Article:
Alternative History – Hannibal Barca Victory Over Rome

Hannibal Barca was easily one of the most talented tacticians in the ancient world. He gave the Romans a good handful of crushing defeats. He had only one major defeat on the battlefield against Scipio at the Battle of Zama. That one loss ultimately ended the war.

The harsh peace terms so limited the power of Carthage that, a generation later, the Romans were able to simply sail over and destroy the great city once and for all. But what if Hannibal had won another overwhelming victory at Zama? How would the course of the second war, or future wars, pan out?

As with most ‘what if’s,’ we might as well make Hannibal’s victory a complete one. The entire Roman army at Zama killed or captured and Scipio dead in the fighting. The most important thing to remember is that, by the Battle of Zama, Rome was certainly winning the war.

Rome had invaded and taken essentially every part of Carthaginian-owned Spain. This deprived the Carthaginians of vast amounts of wealth from Spanish mines and hordes of more than capable Spanish mercenaries.

The island of Sardinia was precariously held by the Romans but was well defended during the war after a disastrous Carthaginian invasion attempt. Much, or really all, of Sicily, was conquered for Rome by this point as well. The mighty stronghold of Syracuse had defied Rome, but eventually fell to an assault. In Africa, they even lost a few large battles and lost the allegiance of their Numidian ally Syphax, before Hannibal even got to the scene.

Hannibal had terrorized Italy for well over a decade, but his zone of power there had steadily shrunk to the point that he only held Western Bruttium, the “toe” of Italy, before he left for Zama.

Even victorious, it would be an absurd strategy to try to re-invade Italy. The Italian cities that had flipped to Hannibal had reverted or were brutally punished by Roman armies. The other, loyal, cities had stood with Rome when all certainly seemed lost so another invasion would not shake their loyalty.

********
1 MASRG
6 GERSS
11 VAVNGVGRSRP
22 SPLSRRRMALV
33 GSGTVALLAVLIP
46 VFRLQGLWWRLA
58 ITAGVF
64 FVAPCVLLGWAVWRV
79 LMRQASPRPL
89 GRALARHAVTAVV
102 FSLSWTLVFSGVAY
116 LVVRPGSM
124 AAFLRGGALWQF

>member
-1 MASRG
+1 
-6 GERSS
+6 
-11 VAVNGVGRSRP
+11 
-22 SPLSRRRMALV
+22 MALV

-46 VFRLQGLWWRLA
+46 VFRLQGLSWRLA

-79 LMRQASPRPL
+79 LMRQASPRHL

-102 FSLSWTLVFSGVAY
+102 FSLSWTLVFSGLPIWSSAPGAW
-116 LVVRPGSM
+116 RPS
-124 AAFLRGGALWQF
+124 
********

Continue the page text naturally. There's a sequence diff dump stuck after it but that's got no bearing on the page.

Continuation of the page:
The decisive moment during the battle of Zama. the terrible blow was one that Carthage would never recover from. Image Credit.
The decisive moment during the Battle of Zama. The terrible blow was one that Carthage would never recover from.


Essentially, the very strategy Hannibal attempted (by invading) was to turn the loosely allied cities of Italy against Rome. After he had left, this strategy was played out and had no chance of working with a second attempt.

Hannibal stormed through Italy, but the Roman's eventually settled for defensive, but constricting strategies that limited Hannibal's effectiveness. Photo Source.
Hannibal stormed through Italy, but the Roman’s eventually settled for defensive, but constricting, strategies that limited Hannibal’s effectiveness. Frank Martini – CC BY-SA 3.0.

So what would the Carthaginians do? The answer is rather dull, but they would probably sue for peace as soon as they could. They had already sought a peace with Scipio earlier but broke this peace when they found out that Hannibal would soon be in Africa.

The only army of note that Carthage had was Hannibal’s veteran army. If they were victorious at Zama, Carthage would simply leverage the victory and the fact that Africa was now defended by Hannibal to negotiate a better peace deal.

What would the Romans do? Again this would probably be about as boring. The strategy to invade Africa was a very unpopular one among the elite of Rome. Fabius, the general responsible for the defensive Fabian Strategy that eventually hemmed Hannibal into Bruttium, sought an end to the war.

The most aggressive leaders of Rome during the war were Scipio and Marcellus. Marcellus fought Hannibal to a few stalemates within Italy, quite a feat, but was eventually caught in an ambush and killed. Scipio perished in Zama. This served as a grim reminder of the possible fate of anyone else wanting to invade Africa.